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What is a business model? Types and examples

What is a business model? Types and examples

Few things are as important to a company as its business model. Your business model serves as a template and guide for just about every part of your business. It's essential to not only create a business model that reflects how you will make money, but also adapt it over time as the needs of your market change.

How does a business model work? What are some common types of business models? This guide will introduce you to business models and provide a helpful guide so you can create your own.

Business model definition

A business model explains an organization's core strategy for running a profitable operation. It describes what will be sold, how revenue will be generated and how the customers will pay.

Business models capture the rationale and the plan for creating and delivering value. Business models also reflect the company's unique value proposition, which is the essential way in which the company meets the market’s needs.

Key components of a business model

While every company's business model will look different, a successful business model will contain the following key components:

  • A description of the products or services (including the cost of manufacturing)
  • A strategy for distributing that product (marketing, delivery, merchandising)
  • How the customer pays (pricing structure, payment methods)

Your business model integrates all of the components of your business and organizes them into a cohesive structure.

Business model vs. business plan

The term "business model" is sometimes used synonymously with "business plan." However, the two documents serve slightly different purposes.

A business model is a holistic portrait of how the company operates. Think of a business model as an aerial photograph of your organization, giving you a comprehensive view of your current and future operations.

A business plan refers to the specific strategy for accomplishing a particular goal. A business plan is more like the turn-by-turn directions you receive on your GPS device.

The business model and business plan must be in alignment, but the business model explains how you will succeed while the business plan shows how you’ll get there.

Why choosing the right business model is important

Writing for the Harvard Business Review, Joan Magretta explains that business models matter because they tell a specific story about your company. Your company's "story" explains how all the pieces come together and connects this narrative to your raw financial numbers.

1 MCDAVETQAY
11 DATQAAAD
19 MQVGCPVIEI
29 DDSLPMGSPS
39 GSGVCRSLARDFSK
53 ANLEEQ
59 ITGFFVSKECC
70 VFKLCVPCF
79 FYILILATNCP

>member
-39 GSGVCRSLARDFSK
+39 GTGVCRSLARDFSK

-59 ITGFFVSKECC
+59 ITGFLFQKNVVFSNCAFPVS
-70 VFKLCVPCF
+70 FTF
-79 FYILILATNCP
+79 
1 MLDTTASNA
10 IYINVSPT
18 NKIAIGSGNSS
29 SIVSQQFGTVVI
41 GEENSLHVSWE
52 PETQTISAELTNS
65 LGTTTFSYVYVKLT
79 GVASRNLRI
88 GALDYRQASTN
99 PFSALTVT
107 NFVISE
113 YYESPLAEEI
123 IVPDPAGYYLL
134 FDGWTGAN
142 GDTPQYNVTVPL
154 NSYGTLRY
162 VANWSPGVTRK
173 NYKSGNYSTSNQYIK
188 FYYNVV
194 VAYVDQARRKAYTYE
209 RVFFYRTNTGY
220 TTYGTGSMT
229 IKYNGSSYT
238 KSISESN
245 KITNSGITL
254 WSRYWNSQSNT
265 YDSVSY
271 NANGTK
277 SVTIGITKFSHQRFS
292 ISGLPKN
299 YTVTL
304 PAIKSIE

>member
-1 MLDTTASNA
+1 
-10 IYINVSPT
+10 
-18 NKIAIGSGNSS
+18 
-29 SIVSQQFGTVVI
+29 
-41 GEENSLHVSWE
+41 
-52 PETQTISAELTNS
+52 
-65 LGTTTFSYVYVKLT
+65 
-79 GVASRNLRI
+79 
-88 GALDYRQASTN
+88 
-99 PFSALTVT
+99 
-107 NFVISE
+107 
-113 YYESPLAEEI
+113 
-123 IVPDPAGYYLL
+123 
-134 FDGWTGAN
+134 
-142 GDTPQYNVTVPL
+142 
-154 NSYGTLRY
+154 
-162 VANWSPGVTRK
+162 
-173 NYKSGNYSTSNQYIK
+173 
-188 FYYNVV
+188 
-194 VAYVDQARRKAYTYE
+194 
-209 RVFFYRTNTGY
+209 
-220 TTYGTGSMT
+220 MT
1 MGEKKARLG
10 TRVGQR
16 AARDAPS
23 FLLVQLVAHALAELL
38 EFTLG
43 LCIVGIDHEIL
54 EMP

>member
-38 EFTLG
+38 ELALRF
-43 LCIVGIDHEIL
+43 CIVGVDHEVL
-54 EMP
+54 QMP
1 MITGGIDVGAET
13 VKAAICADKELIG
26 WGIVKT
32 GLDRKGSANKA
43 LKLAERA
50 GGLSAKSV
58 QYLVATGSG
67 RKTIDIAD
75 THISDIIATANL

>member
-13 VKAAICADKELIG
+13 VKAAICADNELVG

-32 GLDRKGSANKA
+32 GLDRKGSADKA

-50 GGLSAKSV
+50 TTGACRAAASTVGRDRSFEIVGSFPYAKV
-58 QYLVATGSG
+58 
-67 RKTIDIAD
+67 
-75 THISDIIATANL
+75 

Business modeling is, therefore, important for at least three groups of people:

1. Your company's employees

Your business model determines the scope and strategy of your business processes. It's important for you and your employees to understand your existing business model, as well as how it translates into your day-to-day activities.

But more than that, a successful business model will also provide a vision for the future, which empowers established businesses to improve their cash flow and make expansion plans.

2. Your target customer groups

Successful business models also create value for your business and help you communicate this value to your target customer segments. While your key customers will likely never read your business model, it should help you strategize ways to communicate your unique value proposition to your customers.

3. Investors

Investors will also need to understand your business model. Ideally, your business model describes a clear strategy for meeting a market need, establishing your goals, and setting a long-term vision. A clear business model will help you gain the confidence of investors and secure funding.

What are common types of business models?

There are many different types of business models, with new models emerging as entire industries adapt and grow. The following list is not exhaustive but represents some of the more common business models in use today, along with some business model examples to illustrate how they work in the real world:

Manufacturing business model

A manufacturing business model focuses on the production of goods by sourcing raw materials and using a standardized production process. Manufacturers typically sell their finished products to retailers and other distributors, though some manufacturers also sell directly to consumers.

Examples include Ford Motor Company, Frito-Lay, and Whirlpool.

Retail business model

Retail is likely the most familiar business model for most American consumers. A retailer purchases finished goods from a manufacturer or distributor, then sells these products directly to customers.

This setup usually takes place inside brick-and-mortar stores, though many companies are adapting their business framework to offer online options.

Some of the most common retail business model examples include stores such as Target or Wal-Mart.

Franchise business model

A franchise business model might overlap with other business models, though the key difference is how the business is structured. In the franchise business model, a franchisee purchases the rights to a business from the franchisor or parent company.

The franchisee then operates under the established brand, which gives them more stability than if they'd launched their own business from scratch.

Common franchise business model examples include McDonald's, Ace Hardware, and Planet Fitness.

eCommerce business model

An eCommerce business model functions similarly to a retailer, though it relies on online platforms to advertise products and conduct transactions. eCommerce companies also utilize delivery companies to transport products to their customers.

The most common eCommerce business model example is Amazon.com, though retailers like Target and Wal-Mart have also launched eCommerce segments.

Freemium business model

The freemium business model is popular among technology companies. Freemium business models blend free and paid features on the same platform. The idea is simple: customers who enjoy the free service can be encouraged to sign up and pay for access to premium features.

Flickr, the online photo app, is a good example freemium business model, though many companies offer introductory services before promoting their premium features.

Advertising business model